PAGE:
If you’re planning a Day of the Dead party, we heartily recommend the rubber hand illusion as the perfect combination of spookiness and science. While the gag itself is a great way to fill the time between trick-or-treaters, you’ll score extra points if you regale your guests with the neurobiological explanation of their bizarre experience.
Fortunately, a new paper in the journal eLife has arrived just in time to offer some new details about what’s going on in the brains of people during this trick — providing “a major advance in our understanding of our sense of body ownership,” according to one scientist not involved in the study.
You’d think people would always know what’s their body and what isn’t, but no.
Patients with brain damage from stroke or trauma sometimes don’t recognize their hands, arms, and legs as their own. They scream to “get it out of my bed!” when they see their own leg and, when they see their hand approaching their face, think they’re being assaulted. In the worst cases, people with “body identity integrity disorder” feel so strongly that one of their limbs is not theirs they demand to have it amputated. Other forms of brain damage produce the opposite illusion: a patient feels that another person’s body part is hers, causing immense frustration when she can’t move it.
The rubber hand illusion creates that bizarre feeling in people with a healthy brain. It works like this: seat a volunteer with her forearms resting on a table and her right hand hidden in a box that’s open at both ends. Align a lifelike rubber hand with her right shoulder, where her real hand would be. Using a paintbrush, stroke the right index finger of the rubber hand and, simultaneously and in sync, her real right index finger. Tell her to carefully watch the rubber finger being stroked.
Ask her where her right index finger is. (To reduce the risk of lying or cheating, have her close her eyes and use her left hand to point to it.) In all likelihood, within 15 seconds or so her answer will drift toward the rubber hand, as she feels that her own hand has melted away and the fake hand has become hers. Seeing only the rubber hand being stroked, she’ll feel as if her own is.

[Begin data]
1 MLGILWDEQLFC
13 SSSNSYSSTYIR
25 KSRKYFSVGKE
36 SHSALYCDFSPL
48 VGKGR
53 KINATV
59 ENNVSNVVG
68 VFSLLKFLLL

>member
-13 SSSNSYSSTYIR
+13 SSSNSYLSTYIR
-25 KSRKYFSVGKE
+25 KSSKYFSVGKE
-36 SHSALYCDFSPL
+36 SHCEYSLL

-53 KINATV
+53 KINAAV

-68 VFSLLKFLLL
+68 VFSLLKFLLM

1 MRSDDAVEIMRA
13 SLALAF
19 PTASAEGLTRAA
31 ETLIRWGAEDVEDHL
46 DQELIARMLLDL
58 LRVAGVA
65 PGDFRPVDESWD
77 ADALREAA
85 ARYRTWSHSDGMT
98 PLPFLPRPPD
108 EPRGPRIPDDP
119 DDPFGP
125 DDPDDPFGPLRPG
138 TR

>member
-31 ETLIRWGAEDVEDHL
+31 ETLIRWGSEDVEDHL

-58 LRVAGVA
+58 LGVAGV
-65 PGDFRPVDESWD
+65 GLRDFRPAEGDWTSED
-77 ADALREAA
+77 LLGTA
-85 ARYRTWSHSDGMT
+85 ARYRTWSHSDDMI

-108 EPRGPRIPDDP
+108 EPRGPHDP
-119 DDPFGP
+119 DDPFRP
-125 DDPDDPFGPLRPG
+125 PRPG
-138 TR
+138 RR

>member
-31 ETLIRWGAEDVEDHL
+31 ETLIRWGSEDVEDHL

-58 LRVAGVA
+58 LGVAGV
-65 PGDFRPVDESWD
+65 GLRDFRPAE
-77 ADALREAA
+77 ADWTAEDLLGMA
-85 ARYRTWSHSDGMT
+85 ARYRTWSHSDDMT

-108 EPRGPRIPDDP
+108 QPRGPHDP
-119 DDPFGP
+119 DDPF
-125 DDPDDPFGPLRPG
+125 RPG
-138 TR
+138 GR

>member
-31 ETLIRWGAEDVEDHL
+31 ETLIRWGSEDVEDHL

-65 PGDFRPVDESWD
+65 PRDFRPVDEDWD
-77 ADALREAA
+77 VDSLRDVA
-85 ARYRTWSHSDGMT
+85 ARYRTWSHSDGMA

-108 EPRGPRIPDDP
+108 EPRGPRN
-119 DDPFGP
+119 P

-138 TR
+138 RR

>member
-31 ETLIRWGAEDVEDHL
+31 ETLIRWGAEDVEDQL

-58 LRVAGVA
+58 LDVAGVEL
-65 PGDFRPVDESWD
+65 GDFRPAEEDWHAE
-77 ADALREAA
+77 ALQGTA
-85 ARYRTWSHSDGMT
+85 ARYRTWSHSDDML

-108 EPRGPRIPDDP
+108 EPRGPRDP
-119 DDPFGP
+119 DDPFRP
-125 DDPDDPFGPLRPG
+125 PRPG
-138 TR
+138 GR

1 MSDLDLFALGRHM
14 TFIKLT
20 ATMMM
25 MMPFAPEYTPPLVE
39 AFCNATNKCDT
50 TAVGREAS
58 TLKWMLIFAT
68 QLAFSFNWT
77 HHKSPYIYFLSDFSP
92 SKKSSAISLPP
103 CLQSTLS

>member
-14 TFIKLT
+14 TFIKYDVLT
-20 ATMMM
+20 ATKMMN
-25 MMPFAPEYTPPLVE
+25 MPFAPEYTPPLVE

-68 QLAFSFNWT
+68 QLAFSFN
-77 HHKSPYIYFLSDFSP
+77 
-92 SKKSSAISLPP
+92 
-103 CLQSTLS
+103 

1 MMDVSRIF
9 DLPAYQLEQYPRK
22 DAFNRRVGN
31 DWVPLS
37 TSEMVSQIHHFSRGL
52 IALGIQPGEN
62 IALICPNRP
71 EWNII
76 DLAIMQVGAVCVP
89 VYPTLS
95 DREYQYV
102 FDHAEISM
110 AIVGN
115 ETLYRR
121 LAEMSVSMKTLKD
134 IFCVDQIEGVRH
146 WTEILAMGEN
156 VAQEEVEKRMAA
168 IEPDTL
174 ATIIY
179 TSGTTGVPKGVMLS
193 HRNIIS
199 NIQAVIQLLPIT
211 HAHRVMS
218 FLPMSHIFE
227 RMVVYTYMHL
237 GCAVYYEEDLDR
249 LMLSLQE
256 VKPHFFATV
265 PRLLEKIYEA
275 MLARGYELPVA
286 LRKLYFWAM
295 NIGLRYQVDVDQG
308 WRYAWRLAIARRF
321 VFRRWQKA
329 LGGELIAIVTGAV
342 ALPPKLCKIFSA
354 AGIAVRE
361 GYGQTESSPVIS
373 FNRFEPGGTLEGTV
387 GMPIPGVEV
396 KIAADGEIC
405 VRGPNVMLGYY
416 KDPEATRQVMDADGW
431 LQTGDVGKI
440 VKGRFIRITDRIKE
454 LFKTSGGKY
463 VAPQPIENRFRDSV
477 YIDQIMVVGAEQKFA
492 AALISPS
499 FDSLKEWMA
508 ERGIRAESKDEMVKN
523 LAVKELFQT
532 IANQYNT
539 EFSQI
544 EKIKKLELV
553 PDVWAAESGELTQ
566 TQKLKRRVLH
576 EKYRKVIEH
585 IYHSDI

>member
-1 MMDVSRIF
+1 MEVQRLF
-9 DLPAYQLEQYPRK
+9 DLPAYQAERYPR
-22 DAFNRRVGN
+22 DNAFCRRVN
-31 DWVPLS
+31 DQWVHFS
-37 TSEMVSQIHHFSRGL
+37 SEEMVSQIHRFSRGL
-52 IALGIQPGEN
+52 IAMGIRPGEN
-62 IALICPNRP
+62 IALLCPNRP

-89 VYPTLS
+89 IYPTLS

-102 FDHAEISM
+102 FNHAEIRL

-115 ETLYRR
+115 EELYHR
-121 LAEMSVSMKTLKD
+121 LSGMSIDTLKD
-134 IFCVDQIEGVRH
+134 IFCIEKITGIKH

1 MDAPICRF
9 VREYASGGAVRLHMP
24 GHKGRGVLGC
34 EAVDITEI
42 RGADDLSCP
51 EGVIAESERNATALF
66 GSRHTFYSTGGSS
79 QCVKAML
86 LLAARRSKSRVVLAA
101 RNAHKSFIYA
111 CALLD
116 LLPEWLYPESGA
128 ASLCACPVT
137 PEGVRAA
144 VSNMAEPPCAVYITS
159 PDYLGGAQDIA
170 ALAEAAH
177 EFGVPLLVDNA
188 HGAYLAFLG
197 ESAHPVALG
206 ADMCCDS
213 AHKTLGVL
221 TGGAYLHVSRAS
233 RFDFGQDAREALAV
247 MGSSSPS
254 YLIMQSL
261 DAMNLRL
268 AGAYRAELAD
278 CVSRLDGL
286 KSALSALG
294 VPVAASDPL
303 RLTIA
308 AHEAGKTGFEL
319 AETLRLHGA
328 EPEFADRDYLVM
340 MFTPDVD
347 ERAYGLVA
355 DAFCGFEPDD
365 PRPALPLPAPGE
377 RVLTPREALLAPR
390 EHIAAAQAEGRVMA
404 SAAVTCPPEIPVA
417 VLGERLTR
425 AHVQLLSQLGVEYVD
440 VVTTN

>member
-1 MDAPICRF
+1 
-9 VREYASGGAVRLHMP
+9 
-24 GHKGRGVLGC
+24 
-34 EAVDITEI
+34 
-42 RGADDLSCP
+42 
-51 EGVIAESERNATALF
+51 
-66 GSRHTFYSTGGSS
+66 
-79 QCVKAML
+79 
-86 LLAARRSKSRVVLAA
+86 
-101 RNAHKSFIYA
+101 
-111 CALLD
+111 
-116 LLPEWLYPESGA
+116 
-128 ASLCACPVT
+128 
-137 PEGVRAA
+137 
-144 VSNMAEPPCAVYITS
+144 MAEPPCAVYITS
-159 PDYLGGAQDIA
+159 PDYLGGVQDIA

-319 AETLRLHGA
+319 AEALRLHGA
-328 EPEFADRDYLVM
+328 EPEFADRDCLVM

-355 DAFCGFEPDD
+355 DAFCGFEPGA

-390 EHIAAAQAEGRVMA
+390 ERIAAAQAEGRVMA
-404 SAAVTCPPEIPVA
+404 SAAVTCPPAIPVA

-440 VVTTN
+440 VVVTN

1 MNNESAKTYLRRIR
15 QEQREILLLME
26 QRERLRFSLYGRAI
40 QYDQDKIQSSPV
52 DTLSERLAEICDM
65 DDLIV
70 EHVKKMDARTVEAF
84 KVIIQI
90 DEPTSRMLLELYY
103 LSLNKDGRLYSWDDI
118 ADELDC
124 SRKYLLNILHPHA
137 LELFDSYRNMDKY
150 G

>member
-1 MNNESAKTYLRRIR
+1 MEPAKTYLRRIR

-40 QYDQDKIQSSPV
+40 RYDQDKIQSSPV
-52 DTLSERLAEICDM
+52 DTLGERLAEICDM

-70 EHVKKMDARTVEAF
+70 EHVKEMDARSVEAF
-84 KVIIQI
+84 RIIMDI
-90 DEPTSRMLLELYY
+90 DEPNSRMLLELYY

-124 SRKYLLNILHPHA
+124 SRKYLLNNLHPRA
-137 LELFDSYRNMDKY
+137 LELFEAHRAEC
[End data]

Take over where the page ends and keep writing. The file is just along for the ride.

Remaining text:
Even odder, the temperature of the real hand usually drops — as if the brain, which controls body temperature, no longer considers it part of the body.
Some basics of what’s going on in the brain have been sussed out. When visual information (seeing the rubber hand being stroked) conflicts with tactile information (feeling but not seeing one’s own hand being stroked), the brain trusts what it sees over what it feels. As the illusion takes hold, activity in the brain’s premotor cortex, which integrates information from the different senses, increases, as if the brain is struggling to resolve the visual/tactile conflict. The stronger the illusion, the greater this premotor activity, earlier research has found.
In a study published on Thursday in eLife, scientists led by neuropsychologist Francesca Garbarini of the University of Turin and Francesco della Gatta of the University of Milan found that something else goes on. As volunteers see the rubber hand and their own being stroked simultaneously, brain circuits that move their right hand become more and more difficult to kick into gear.
“The brain is less ready to move the hand,” Garbarini said. That produces a loss of the sense of control over the hand. That lost sense, in turn, makes the brain stop considering the hand as part of the body. The longer someone experiences the illusion, the less excitable the circuits that move the hidden hand.
Their results “leave open the direction of causality,” said neuroscientist Luke Miller of INSERM, France’s leading biomedical research center, who coauthored a commentary on the paper. “Whether a reduction in motor cortex excitability causes or is a consequence of disembodiment is a fascinating question that should be addressed in future research.”
The reduced excitability of hand-moving brain circuits, nevertheless, fits with the idea that movement helps create the subjective experience that a body part really is yours. That sense is “strictly dependent on the possibility of movement,” said Garbarini. “If I believe that the hand is mine, then I must be ready to use it; if not, then the activity of the motor system is down-regulated” — an insight that, she hopes, will eventually lead to new ways to help people whose brain has forgotten which body parts are theirs.
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